“In July 2015, the at Dartmouth College announced a ‘Turing test in creativity,’ the first short story prize for algorithms,” writes The Guardian. “Just as science fiction is always and inevitably a critique of the contemporary, so the question of machine intelligence and literature is also a question of human intelligence and literature.”
, published 8/10/15 by The Guardian.
The Neukom Institute’s contest has caught the attention of a number of other media outlets in recent days, including and New Hampshire Public Radio.
NHPR speaks with about robots and their creative output, and also about the contest.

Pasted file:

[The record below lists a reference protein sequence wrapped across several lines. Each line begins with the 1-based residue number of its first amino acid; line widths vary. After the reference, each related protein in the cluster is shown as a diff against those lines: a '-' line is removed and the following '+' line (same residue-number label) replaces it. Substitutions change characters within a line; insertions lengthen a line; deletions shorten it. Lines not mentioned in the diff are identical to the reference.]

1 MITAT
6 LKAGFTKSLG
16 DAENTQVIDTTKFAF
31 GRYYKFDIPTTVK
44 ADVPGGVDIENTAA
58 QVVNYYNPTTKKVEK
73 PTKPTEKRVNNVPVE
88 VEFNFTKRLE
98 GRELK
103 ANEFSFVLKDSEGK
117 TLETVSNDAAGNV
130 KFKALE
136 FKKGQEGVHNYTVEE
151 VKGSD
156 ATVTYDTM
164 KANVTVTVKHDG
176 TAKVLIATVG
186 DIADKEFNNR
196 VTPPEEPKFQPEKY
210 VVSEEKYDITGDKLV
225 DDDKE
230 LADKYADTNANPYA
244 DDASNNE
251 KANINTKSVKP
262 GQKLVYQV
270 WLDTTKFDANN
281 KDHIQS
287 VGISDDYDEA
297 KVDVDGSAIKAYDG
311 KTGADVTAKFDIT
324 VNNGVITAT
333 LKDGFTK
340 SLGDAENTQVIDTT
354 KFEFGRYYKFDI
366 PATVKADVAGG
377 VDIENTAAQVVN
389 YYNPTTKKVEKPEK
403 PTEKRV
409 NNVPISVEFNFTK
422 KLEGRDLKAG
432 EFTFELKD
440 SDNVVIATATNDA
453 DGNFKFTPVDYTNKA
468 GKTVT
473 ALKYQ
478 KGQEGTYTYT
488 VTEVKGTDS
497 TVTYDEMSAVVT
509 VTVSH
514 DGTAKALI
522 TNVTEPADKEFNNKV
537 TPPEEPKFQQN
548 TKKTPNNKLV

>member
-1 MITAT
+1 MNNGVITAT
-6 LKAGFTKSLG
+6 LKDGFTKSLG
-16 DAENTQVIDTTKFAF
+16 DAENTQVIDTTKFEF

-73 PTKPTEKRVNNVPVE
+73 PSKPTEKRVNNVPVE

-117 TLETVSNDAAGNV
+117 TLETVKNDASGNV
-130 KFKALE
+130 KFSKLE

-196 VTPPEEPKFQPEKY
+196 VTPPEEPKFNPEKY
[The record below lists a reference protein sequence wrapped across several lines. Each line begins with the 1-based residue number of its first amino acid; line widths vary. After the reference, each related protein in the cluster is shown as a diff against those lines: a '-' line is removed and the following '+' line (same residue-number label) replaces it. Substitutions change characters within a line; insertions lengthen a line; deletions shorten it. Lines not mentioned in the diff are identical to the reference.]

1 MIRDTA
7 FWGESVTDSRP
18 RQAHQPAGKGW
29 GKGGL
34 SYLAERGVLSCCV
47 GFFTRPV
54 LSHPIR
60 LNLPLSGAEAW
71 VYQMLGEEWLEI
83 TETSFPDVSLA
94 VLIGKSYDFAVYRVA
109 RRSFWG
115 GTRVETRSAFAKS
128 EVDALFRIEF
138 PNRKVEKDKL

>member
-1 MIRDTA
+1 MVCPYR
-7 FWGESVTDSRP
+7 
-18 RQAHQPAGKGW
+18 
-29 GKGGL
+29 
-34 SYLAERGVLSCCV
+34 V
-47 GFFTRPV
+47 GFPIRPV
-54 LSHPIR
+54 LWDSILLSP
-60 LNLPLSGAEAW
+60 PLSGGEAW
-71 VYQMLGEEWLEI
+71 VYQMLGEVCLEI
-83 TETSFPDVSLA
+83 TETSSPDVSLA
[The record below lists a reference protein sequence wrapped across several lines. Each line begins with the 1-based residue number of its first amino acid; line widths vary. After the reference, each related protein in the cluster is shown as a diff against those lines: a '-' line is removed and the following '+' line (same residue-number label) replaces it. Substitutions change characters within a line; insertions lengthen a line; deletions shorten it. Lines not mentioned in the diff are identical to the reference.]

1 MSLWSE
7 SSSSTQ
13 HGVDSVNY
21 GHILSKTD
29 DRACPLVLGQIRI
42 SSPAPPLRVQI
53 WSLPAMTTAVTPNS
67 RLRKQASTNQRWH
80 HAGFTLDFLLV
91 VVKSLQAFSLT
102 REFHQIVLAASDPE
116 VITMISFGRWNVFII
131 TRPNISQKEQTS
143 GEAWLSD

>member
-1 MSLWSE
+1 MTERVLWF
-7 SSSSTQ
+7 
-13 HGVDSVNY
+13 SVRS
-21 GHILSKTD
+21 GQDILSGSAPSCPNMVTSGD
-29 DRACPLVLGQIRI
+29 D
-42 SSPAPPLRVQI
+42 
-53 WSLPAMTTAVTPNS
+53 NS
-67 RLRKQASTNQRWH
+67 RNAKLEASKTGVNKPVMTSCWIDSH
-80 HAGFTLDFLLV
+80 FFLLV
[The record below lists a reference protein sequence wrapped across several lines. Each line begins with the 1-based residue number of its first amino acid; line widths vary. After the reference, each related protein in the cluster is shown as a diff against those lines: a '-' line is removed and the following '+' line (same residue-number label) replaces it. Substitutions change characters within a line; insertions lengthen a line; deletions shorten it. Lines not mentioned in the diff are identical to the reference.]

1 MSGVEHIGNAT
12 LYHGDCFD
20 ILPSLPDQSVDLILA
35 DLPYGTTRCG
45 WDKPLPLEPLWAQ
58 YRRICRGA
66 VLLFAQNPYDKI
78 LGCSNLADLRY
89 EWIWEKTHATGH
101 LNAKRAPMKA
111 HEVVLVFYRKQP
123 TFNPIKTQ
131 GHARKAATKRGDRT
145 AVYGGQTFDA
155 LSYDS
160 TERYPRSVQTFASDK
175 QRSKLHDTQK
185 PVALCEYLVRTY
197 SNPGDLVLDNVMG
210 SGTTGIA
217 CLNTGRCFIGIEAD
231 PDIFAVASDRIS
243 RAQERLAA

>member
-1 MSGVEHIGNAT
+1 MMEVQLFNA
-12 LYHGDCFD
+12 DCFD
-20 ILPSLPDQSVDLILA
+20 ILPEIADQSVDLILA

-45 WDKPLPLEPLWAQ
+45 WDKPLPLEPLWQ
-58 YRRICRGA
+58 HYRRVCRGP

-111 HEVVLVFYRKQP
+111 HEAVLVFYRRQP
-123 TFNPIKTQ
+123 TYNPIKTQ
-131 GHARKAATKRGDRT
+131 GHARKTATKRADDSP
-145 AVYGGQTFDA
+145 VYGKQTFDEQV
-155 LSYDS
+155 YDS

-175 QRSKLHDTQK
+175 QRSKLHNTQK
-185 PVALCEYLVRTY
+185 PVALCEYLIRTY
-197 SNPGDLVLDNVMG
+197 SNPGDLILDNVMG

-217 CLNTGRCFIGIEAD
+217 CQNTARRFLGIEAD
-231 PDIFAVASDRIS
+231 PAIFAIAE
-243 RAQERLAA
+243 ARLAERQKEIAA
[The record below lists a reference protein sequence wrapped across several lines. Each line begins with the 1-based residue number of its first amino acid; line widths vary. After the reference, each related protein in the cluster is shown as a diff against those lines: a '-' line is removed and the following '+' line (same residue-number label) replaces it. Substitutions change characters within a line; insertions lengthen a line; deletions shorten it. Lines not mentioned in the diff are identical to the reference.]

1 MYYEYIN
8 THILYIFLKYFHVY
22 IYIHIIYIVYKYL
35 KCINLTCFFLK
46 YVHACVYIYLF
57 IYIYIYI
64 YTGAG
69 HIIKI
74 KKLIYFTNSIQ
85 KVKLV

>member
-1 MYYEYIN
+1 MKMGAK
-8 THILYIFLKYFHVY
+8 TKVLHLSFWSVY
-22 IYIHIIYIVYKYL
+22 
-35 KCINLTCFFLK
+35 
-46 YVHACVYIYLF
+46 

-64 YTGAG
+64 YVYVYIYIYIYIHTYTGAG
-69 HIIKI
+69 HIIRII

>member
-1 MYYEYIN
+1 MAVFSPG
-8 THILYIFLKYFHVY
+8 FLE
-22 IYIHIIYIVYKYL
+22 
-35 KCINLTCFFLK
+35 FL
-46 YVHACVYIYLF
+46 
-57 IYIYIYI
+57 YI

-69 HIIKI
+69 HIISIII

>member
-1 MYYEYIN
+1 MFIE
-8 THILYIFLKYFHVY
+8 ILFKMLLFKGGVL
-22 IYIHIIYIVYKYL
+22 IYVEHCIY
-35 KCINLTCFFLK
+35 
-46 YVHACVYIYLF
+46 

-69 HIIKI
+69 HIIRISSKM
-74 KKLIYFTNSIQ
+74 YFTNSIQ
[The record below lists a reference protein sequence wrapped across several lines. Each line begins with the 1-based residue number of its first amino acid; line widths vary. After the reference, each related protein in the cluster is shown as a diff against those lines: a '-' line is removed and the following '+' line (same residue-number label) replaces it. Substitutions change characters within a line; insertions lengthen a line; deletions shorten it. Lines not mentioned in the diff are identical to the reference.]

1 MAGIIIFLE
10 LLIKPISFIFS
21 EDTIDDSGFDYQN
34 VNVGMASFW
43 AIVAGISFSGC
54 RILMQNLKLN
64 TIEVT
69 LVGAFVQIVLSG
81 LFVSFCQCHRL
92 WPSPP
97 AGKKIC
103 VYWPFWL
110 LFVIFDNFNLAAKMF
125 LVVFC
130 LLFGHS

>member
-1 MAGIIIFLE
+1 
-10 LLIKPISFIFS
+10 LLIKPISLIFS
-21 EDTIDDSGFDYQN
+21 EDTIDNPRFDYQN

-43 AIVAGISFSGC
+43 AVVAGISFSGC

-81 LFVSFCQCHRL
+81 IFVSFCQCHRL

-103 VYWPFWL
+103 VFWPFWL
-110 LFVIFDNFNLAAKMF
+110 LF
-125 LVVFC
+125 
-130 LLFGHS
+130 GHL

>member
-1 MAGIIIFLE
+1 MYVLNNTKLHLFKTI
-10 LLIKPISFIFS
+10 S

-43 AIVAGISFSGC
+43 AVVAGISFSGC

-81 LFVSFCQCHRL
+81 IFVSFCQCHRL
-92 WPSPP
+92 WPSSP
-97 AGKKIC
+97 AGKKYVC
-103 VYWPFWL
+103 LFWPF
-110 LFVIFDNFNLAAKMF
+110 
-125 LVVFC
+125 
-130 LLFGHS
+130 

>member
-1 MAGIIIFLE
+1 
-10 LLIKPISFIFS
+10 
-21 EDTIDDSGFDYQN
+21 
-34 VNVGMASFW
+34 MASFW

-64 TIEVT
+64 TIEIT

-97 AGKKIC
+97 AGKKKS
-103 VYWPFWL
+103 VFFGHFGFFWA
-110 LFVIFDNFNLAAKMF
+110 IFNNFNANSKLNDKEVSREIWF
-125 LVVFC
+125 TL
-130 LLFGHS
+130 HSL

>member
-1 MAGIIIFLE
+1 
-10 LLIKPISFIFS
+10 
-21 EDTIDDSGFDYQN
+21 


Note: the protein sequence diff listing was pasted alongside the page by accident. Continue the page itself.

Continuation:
“Rockmore and some of his colleagues have established three that will test programmers’ ability to distill the human essence in computer code,” says NHPR. “The result should be more than regurgitated syntax or strung-together hits; it should capture what human beings bring to prose, poetry and music. But Rockmore is not looking for a program that can write a sonnet worthy of Shakespeare or a story that could have been written by Alice Walker.”
“I’m hoping a machine can generate an average short story,” says Rockmore, a professor of mathematics and the William H. Neukom 1964 Distinguished Professor of Computational Science.
, broadcast 8/7/15 by NHPR.